Memorable night for Leone, Lyndhurst’s version of ‘Rudy’

A.J. Leone was a manager for the Lyndhurst High School state champion football team in 2019, doing a little bit of anything and everything for the Golden Bears and head coach Rich Tuero. Serving predominately off the field, Leone was a valuable member to the Golden Bears’ squad, handing out water and handling equipment whenever a member of the gridiron needed assistance.

But make no bones about it. Leone’s favorite sport is basketball.

So much so that last year as a junior, Leone, who has autism, tried out for the Lyndhurst varsity squad.

“After I told him that he did not make the team, he was upset,” said Lyndhurst head boys’ basketball coach Tom McGuire. “A.J. was devastated.”

Leone admitted that getting cut from the basketball team was the worst thing that could have ever happened to him.

“It kind of sucked,” Leone said.

But being the big-hearted guy that he was, McGuire offered Leone a position with his team that Leone simply couldn’t refuse – namely a spot with the team as a team manager.

“It was very cool when he (McGuire) told me that he still wanted me to be the manager and be with the team still,” Leone said. “I was super psyched for it.”

“A lot of kids on the team talked about A.J., telling me how smart he is and how helpful he could be,” McGuire said. “Everyone in school knows who A.J. is. He was just happy to be a part of the team. It gave him the chance to be around the game that he loves. And he loves basketball. He knows all about the game and watches it all the time.”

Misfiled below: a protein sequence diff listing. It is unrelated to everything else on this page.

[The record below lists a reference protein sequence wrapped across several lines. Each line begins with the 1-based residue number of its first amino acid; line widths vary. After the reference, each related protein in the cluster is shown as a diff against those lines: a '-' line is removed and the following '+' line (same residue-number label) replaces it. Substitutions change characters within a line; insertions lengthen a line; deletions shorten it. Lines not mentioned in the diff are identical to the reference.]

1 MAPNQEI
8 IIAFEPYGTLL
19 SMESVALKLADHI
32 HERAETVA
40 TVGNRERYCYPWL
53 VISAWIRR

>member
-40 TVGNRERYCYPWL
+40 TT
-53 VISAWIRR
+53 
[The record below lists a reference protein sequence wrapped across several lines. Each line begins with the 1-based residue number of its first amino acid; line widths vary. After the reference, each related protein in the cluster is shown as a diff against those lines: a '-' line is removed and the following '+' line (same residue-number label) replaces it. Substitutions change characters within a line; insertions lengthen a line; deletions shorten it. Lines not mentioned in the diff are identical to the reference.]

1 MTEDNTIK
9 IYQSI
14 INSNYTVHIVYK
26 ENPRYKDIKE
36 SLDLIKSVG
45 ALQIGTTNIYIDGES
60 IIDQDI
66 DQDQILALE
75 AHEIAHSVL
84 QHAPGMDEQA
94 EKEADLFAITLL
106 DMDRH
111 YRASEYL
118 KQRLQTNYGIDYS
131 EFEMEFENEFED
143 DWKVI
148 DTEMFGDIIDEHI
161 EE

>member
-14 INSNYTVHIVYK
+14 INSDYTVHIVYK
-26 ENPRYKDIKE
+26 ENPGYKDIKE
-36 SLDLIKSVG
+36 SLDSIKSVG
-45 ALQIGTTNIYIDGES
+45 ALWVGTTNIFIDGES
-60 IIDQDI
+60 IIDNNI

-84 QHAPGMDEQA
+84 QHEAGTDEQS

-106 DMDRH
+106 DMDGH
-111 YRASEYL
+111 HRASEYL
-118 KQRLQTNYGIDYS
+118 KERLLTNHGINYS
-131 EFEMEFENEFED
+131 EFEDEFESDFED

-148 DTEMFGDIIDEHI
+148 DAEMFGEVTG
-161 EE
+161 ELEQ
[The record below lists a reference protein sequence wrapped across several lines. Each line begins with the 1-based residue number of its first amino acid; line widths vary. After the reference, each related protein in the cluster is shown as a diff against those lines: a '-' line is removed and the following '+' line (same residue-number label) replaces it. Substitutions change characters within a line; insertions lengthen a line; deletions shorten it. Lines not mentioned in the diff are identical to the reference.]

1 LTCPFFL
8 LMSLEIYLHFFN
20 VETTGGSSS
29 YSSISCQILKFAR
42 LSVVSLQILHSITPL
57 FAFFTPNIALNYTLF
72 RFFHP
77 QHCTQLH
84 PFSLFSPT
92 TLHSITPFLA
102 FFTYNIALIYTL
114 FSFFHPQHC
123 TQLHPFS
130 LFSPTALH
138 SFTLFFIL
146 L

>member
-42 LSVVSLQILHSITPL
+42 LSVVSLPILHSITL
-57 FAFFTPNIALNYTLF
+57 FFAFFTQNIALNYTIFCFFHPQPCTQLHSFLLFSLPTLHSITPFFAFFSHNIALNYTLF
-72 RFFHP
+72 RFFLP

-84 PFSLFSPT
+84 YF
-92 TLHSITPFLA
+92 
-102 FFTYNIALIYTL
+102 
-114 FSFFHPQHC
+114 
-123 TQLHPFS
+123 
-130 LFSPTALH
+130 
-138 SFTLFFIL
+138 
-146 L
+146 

As the team manager, Leone handles a variety of roles. He was asked to make sure that all the basketballs are inflated with the right amount of air. He makes sure that everything is set up and made ready for practices, then game days.

“He’s a huge help,” McGuire said. “He is helpful to everyone.”

So before his senior season began, his Golden Bear teammates had a thought in mind.

“We had a players’ meeting,” said senior basketball captain Justin Sanchez, “And we thought that if we had the chance, we could pay him back for all he did for us by getting him a chance to play in a game.”

“I discussed it with my seniors last year,” McGuire said. “So the idea has been in play basically since last year. That shows the type of kids we have. They said something about ‘Rudy,’ and seriously that’s how it made me feel.”